Loretta Baldassar analyses the importance of emigrants' visits home as a significant moment in the migratory process useful for the study of the territory-identity relationship. On the basis of an analysis of visits home by first, second and third generation emigrants from a small town in north-eastern Italy resident in Australia, she reaches the conclusion that, for the first generation of immigrants the return visit often represents a moment of spiritual renewal, while for the second and following generations, the visit home is frequently experienced as a rite of passage which leads to a transformation in their identity. The ethnographic data she presents is used to discuss the concept of de-territorialise identity, according to post-modern theories; at the same time the data serves to provide an understanding of how it is possible to construct a sense of identity through emigration, an identity which is managed between the country of origin and that of adoption.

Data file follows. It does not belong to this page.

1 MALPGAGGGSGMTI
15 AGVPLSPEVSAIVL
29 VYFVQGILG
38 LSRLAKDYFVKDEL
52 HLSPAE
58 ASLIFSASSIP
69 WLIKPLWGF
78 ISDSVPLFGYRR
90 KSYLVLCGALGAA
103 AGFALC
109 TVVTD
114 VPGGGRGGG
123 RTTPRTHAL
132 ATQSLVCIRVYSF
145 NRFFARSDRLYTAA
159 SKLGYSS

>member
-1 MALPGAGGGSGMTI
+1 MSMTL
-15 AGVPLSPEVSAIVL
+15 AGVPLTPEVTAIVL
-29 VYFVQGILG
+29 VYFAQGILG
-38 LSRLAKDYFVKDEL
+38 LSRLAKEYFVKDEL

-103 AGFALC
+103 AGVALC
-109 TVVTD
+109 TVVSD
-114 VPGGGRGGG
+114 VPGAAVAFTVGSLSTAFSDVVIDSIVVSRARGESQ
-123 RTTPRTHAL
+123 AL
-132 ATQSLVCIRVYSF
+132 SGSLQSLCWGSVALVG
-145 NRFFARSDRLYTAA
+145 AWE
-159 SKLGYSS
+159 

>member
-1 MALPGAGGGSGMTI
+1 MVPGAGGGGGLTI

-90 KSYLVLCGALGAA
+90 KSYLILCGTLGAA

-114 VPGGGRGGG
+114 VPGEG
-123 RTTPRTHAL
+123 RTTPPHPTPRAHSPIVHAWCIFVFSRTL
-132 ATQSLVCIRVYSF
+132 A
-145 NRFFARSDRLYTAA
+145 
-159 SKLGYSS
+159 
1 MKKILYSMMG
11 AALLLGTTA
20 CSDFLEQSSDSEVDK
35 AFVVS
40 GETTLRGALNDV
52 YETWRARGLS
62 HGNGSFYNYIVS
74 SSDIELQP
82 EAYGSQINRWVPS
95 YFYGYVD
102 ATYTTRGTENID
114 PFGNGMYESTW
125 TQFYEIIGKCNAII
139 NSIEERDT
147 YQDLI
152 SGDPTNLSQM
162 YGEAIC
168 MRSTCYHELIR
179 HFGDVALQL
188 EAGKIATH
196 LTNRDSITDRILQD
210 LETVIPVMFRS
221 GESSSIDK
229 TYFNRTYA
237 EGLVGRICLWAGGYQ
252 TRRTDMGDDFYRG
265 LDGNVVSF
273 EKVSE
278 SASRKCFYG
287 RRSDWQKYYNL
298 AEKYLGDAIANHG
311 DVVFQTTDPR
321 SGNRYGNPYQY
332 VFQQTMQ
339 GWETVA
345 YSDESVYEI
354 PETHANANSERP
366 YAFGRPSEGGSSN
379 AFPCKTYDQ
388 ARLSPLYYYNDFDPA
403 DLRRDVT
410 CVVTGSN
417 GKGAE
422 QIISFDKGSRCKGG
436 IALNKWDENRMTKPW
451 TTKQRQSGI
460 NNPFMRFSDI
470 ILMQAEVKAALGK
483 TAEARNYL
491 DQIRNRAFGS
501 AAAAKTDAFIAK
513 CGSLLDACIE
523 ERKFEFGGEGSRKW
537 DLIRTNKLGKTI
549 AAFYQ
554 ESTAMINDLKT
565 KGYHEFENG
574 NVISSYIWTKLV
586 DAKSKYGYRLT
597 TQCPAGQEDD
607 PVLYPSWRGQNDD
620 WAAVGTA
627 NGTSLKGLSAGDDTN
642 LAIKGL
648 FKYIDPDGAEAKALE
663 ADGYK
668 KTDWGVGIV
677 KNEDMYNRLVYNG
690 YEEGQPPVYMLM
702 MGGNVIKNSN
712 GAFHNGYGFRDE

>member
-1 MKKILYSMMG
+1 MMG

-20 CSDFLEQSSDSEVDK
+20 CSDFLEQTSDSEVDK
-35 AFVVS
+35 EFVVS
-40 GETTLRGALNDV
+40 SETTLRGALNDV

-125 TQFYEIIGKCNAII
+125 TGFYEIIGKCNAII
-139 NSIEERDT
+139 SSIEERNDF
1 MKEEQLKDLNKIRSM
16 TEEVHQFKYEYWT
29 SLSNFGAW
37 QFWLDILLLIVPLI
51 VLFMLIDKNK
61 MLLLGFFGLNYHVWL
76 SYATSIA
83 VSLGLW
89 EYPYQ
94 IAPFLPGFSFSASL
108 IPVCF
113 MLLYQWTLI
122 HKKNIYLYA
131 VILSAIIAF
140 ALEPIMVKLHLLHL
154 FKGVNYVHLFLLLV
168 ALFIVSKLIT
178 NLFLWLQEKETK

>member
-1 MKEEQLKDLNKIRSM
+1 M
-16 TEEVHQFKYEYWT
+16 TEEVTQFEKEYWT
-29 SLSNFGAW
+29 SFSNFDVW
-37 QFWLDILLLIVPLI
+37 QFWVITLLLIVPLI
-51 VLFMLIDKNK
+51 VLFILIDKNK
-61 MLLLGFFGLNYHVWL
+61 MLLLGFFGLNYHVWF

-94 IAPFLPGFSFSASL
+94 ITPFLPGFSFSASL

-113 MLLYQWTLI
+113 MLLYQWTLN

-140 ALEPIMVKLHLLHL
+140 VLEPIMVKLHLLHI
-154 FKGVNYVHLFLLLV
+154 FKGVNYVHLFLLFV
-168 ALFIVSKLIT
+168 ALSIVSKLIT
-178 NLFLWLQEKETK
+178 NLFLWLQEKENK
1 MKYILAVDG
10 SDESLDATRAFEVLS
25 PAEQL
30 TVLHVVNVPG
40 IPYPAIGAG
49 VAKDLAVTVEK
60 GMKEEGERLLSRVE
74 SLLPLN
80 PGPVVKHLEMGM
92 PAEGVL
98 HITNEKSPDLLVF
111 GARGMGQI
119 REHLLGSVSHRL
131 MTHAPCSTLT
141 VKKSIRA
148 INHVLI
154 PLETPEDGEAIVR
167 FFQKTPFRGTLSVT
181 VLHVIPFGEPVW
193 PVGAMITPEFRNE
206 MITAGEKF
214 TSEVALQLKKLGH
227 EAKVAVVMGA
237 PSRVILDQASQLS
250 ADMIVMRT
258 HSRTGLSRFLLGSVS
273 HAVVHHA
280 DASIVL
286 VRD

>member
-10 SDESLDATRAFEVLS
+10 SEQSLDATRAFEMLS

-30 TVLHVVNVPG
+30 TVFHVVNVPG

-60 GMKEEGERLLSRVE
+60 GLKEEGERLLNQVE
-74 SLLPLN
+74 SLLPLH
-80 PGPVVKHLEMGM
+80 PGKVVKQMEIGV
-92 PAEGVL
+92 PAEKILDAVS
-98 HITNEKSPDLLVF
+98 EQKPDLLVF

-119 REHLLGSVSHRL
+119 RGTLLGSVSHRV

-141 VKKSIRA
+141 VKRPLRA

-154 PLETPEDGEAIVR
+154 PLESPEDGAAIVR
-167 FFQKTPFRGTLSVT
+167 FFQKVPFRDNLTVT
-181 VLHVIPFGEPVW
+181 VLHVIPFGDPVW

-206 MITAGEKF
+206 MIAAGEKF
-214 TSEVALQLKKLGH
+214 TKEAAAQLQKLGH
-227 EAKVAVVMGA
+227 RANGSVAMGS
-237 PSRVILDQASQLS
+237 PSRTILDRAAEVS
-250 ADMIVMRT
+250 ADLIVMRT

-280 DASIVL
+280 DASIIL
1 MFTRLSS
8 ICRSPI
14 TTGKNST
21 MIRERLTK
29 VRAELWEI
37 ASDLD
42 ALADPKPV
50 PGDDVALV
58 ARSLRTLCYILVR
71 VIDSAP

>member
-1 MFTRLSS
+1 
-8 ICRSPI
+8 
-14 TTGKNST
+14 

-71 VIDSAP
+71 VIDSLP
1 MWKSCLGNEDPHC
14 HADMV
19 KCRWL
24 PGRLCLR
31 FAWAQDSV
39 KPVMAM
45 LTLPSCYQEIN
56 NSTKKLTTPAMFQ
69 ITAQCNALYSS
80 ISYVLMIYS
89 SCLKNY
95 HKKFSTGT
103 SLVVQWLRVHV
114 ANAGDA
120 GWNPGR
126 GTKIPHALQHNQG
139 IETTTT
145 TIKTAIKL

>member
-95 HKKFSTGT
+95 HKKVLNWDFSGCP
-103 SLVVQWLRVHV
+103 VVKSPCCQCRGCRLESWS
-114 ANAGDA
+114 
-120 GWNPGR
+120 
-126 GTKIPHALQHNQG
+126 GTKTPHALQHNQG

Fabio Bertonha's paper proposes a pause for reflection on emigrants as a foreign policy factor in Italy in the fascist period. The author takes a detailed look at the various moments of the symbiosis between the regime's foreign and emigration policies and at the successes and failures that the utilisation of this mechanism for the projection of power and influence caused Mussolini's Italy. The analysis focuses especially on the relationship between the conquest of the Italians abroad and other central aspects of Mussolini's «subversive diplomacy», namely the contact with the fascist movements abroad, the use of propaganda and the attempts to subvert order in various countries.
Danilo Romeo examines the recent loss of the transnational perspective in the debate on migratory studies. This approach, bringing the migratory phenomenona back to the dynamics of the global capitalist economy, augurs an evolution of the concept of immigration that is better suited to the internationalisation of the national historiographies and to a perspective of world or global history. Starting from these assumptions a number of Italian and Italo-American historians have begun to interpret Italian emigration from a point of view which, being detached from the individual national historiographies and thus from the concepts of assimilation and pluralism, leads to the study of a probable Italian diaspora.


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